I understand the principle that it is wrong to suggest that a product’s price represents a reduction compared to a previous price if the discounted price has actually applied for longer than the original price [i.e. the discounted price has outlasted the comparator price and thus become the regular price], but if the price shown as the previous price was genuinely higher then the lower price is still a bargain. The implication of the publicity was that the longer-lasting lower price should be killed, whereas in fact it’s only the misdescription of the price adjustment that requires correction.


I never look at the previous price stated by the retailer. I look only at the current price. I won’t be charged the previous price, only the current price. Therefore the previous price is irrelevant to me.

kyriacos adamou says:
16 July 2015

Dear Sirs, It gets worse, you have not hit the tip of the iceberg yet. Let me give you a little story, A supermarket that offers buy one get one free, is cheating customers, Why? Because the item that the customer gets free is not from the supermarket, it’s free from their suppler, every so often the supermarkets contact their suppliers and force them into given free items , not in so many words , if you don’t we will stop trading with you. And to add to the con, if the original price for example was £1.00, the supermarket would sell it for £1.60, and you get one free. What does this mean, well I will tell you, the supermarkets are earning 60p on an item which was given to them by their suppler free, Con Merchants!


I am very disappointed. The Which? super-complaint is well illustrated with examples and from the numerous Conversations it is clear to me that shoppers are frequently being treated poorly by supermarkets.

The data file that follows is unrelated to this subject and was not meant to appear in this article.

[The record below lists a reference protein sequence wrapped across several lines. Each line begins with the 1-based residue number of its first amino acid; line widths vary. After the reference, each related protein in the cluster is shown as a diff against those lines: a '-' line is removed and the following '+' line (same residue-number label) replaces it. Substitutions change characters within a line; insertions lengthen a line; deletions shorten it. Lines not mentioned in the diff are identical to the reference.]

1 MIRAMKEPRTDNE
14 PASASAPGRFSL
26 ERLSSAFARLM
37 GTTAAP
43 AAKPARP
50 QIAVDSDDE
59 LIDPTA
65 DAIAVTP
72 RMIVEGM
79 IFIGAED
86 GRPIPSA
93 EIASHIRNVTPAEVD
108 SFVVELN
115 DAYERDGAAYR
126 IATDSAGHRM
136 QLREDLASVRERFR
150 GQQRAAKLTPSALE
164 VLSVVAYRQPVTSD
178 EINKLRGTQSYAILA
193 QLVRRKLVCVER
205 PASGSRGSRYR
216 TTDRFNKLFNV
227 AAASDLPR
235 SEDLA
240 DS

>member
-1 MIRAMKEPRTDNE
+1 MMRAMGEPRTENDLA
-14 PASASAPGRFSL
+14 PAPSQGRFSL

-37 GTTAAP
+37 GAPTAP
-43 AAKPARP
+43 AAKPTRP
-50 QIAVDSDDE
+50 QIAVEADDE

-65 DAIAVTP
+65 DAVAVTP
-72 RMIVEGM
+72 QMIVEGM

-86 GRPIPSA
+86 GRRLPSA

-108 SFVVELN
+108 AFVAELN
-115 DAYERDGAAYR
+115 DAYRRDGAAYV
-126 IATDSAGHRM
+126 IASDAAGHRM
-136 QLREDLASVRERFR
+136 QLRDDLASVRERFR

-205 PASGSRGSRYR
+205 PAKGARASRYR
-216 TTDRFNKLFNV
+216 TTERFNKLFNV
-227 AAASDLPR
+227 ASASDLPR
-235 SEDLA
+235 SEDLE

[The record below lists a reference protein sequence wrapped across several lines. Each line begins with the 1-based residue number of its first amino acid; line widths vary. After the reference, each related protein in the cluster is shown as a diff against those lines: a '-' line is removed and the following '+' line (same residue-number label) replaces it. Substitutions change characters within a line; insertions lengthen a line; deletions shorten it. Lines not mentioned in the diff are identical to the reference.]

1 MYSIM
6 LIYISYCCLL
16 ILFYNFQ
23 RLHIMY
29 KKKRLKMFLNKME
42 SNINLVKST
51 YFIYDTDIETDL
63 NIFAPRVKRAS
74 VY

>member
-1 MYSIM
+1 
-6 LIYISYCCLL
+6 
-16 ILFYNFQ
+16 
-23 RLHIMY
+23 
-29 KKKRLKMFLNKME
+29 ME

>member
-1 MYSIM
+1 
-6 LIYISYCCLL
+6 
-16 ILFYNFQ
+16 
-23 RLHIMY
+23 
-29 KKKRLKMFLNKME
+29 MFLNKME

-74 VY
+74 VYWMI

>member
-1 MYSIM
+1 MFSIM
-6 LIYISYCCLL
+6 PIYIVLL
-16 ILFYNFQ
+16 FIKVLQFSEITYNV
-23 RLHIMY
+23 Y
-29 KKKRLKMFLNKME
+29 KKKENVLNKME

To focus on one issue, concerns about unit pricing seem to have been dismissed by the CMA, yet Which? has explained various problems relating to the frequent lack of easily comparable prices. These include failure to display unit prices on special offers, goods sold by weight and others by item, use of different units and unit prices in tiny print. Here is the advice given by the CMA, which ignores these issues: https://www.gov.uk/government/uploads/system/uploads/attachment_data/file/445633/Unit_pricing_-_information_for_consumers.pdf


“concerns about unit pricing seem to have been dismissed by the CMA”.

The CMA report states:
“In relation to unit pricing, we agree with Which? that issues of legibility and consistency are causing unnecessary confusion for consumers. We have also found that a clear and consistent approach to unit pricing would bring about benefits across nearly all of the issues raised by Which?, in particular by equipping consumers with the information to make simple and meaningful comparisons between different products, irrespective of brand, size, and any ongoing promotional activity. We are recommending that the law and guidance in this area be changed.”

To me, this says that, far from being dismissed, the CMA agrees action is necessary and is making recommendations to the Department for Business, Innovation and Skills.


Thanks Malcolm. I missed that paragraph. I wonder why the CMA document I provided a link to makes no reference whatsoever to possible problems with unit pricing. I’m one of those who makes frequent use of unit prices and it’s my most frequent concern.


wavechange, although your document was dated July 15 it is presumably superceded by the CMA report, following their investigations. I agree that unit pricing needs to be clear. I do, sadly, check whether I am always getting the best deal, but many rely on what the shop publicises as bargains.

I can only assume the CMA’s conclusion from their research that deliberately misleading pricing is not widespread is well-founded. If so we need to keep the problem in perspective and hope the CMA will see to it that changes are made and offenders dealt with. I just wish the public had access to Trading Standards so that problems could be reported directly, instead of being filtered through an overloaded CAB. Action might then be taken more promptly.